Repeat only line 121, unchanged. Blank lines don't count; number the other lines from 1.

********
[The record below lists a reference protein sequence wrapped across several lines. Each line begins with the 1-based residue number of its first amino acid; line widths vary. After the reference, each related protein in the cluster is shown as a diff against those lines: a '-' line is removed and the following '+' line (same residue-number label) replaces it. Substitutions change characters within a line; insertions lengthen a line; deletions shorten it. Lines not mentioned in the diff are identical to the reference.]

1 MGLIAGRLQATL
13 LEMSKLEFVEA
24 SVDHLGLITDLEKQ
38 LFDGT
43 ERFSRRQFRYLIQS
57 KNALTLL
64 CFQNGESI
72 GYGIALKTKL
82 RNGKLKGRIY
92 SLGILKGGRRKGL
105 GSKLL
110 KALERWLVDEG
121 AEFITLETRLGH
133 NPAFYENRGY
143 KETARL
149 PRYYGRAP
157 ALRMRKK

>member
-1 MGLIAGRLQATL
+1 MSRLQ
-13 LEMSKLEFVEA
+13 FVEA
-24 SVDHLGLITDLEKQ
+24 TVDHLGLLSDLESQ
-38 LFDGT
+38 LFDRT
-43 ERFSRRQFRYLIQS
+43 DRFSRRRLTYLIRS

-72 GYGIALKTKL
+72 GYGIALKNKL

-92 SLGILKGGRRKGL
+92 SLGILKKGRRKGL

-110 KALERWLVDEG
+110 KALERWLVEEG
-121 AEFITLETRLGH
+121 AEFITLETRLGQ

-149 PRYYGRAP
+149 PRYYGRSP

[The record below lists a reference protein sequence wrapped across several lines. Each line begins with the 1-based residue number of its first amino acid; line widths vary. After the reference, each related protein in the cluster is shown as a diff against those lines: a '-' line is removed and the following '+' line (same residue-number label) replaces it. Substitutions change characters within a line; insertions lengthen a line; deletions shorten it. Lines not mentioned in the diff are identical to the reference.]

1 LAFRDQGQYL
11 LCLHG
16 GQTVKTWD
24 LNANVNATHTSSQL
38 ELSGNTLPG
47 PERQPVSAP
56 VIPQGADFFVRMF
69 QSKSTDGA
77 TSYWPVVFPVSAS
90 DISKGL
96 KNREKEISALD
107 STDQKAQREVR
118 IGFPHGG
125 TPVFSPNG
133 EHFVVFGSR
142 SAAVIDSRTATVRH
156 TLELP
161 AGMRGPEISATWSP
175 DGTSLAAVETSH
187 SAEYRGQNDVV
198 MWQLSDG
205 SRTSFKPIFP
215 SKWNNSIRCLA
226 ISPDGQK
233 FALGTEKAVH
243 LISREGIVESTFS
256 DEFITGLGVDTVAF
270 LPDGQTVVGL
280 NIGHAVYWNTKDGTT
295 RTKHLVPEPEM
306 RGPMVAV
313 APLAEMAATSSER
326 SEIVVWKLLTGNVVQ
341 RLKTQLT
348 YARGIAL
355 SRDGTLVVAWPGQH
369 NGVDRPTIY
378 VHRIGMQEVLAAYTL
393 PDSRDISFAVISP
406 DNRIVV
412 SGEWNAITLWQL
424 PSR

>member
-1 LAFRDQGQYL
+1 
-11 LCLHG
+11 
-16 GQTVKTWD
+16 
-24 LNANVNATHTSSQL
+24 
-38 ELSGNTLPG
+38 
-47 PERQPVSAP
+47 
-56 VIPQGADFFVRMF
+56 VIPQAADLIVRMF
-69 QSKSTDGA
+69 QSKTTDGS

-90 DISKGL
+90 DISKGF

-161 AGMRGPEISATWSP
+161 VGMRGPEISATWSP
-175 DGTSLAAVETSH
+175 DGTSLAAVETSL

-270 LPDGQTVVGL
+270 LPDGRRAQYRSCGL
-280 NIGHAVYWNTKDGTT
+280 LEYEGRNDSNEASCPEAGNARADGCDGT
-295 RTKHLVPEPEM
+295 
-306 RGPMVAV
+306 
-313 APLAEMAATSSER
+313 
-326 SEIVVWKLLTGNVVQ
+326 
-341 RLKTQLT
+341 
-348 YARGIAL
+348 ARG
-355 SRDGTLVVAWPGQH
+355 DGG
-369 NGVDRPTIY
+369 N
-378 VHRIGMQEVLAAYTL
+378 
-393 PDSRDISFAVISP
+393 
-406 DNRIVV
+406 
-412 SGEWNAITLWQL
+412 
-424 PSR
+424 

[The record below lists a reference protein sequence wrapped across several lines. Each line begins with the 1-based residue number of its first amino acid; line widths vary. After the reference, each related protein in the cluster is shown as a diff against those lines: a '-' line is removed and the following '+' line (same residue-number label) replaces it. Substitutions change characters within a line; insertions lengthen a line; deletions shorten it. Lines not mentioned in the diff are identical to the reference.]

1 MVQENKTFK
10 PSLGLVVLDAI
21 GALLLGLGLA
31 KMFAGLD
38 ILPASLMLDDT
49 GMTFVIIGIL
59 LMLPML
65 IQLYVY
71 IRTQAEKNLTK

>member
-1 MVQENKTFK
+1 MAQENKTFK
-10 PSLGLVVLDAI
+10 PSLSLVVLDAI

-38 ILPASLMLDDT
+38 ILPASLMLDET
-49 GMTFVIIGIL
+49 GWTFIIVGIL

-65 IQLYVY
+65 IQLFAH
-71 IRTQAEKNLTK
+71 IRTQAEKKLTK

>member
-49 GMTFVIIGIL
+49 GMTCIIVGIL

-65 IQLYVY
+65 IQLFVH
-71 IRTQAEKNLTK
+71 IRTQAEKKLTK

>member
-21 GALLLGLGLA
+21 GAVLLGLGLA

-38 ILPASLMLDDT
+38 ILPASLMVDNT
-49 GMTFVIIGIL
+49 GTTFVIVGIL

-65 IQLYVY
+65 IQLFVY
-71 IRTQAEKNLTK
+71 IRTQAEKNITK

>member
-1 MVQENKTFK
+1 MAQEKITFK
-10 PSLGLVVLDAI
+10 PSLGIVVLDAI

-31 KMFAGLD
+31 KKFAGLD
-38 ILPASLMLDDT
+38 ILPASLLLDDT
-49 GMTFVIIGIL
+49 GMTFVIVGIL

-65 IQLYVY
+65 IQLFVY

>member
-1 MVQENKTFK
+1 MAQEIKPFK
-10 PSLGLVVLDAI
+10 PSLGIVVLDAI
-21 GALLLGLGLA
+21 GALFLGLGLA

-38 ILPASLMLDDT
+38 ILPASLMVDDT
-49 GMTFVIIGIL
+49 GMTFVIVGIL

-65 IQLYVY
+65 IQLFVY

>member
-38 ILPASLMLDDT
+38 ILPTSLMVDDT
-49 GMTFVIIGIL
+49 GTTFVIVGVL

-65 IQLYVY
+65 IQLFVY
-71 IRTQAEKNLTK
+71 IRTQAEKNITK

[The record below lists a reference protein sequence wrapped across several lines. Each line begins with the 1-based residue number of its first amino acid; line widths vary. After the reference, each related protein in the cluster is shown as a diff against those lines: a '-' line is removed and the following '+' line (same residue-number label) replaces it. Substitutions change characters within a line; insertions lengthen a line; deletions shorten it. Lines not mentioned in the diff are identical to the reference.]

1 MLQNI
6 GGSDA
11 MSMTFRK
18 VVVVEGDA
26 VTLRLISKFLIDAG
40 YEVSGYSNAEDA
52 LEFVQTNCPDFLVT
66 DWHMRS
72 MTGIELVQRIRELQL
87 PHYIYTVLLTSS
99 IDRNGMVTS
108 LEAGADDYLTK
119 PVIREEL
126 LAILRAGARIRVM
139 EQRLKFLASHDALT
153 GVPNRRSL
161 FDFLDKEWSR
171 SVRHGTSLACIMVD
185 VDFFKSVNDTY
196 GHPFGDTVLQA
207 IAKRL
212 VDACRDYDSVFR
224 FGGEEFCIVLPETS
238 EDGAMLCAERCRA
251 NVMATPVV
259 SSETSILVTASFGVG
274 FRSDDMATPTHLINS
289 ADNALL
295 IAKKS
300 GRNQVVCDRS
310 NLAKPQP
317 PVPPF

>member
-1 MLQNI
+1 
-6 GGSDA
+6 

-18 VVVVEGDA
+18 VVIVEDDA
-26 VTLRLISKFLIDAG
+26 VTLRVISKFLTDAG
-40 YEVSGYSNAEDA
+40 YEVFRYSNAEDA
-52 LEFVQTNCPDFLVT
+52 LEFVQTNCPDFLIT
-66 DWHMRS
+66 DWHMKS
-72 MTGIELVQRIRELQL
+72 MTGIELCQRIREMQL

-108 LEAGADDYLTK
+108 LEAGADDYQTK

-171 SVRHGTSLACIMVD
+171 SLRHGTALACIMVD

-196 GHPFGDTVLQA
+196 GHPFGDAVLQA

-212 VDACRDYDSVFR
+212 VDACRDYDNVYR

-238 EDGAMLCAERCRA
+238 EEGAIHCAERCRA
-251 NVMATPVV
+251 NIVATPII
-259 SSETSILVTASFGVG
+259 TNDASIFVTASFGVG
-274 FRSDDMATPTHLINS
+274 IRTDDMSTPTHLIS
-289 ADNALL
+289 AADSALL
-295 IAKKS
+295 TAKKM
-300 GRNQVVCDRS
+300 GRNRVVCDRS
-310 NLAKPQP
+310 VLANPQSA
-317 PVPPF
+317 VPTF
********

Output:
+348 ARG